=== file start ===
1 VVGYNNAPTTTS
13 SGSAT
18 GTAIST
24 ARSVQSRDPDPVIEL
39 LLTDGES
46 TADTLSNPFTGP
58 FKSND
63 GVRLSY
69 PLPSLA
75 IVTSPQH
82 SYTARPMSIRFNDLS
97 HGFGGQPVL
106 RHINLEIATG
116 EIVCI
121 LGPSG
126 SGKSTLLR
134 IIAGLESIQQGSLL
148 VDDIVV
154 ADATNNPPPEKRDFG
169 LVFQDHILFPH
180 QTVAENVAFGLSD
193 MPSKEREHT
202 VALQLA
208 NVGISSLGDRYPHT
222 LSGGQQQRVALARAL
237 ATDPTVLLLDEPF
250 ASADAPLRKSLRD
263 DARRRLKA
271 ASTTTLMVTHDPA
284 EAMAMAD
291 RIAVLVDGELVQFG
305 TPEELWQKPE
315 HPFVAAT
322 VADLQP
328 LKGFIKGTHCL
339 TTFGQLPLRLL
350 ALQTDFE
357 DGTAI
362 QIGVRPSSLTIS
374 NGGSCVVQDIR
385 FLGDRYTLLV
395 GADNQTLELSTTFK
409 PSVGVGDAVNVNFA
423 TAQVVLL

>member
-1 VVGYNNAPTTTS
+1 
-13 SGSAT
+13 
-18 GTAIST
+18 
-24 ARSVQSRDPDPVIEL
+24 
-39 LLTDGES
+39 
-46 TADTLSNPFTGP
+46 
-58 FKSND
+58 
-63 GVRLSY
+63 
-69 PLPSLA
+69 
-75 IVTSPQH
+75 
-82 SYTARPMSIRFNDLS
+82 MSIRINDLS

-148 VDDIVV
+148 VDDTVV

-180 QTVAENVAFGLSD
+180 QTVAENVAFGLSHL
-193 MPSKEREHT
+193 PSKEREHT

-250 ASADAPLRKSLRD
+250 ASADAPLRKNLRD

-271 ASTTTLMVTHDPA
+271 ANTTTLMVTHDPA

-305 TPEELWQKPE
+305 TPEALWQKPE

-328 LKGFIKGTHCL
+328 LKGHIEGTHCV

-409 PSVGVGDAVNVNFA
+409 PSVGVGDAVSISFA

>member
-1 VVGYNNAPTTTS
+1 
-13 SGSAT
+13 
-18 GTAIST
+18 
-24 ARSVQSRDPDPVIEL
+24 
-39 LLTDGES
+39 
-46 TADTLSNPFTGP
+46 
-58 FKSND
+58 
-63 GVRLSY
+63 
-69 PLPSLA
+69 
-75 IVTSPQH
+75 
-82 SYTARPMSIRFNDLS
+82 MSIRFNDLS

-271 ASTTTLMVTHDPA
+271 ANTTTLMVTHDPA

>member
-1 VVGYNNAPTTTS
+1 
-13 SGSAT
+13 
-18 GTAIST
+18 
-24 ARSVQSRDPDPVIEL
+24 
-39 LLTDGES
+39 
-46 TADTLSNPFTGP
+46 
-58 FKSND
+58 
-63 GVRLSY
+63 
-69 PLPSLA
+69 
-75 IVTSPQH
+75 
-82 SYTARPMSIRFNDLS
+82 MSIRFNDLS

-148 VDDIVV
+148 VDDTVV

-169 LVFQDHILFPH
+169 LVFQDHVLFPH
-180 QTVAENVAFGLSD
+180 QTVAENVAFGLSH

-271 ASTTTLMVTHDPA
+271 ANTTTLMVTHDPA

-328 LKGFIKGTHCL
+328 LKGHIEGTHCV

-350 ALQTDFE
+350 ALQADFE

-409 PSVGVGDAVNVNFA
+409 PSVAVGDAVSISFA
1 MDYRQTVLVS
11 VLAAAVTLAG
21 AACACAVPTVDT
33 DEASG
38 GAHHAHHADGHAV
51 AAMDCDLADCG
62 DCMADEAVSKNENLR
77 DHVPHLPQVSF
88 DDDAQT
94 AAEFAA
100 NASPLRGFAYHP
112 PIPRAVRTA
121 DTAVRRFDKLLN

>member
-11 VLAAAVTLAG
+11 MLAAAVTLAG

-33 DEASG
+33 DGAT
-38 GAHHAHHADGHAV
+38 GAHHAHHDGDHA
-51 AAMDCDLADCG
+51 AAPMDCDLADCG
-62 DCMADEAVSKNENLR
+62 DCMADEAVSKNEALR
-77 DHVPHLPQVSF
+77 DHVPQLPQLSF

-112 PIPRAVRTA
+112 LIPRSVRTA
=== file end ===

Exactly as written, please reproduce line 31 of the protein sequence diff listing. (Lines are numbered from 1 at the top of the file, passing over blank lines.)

291 RIAVLVDGELVQFG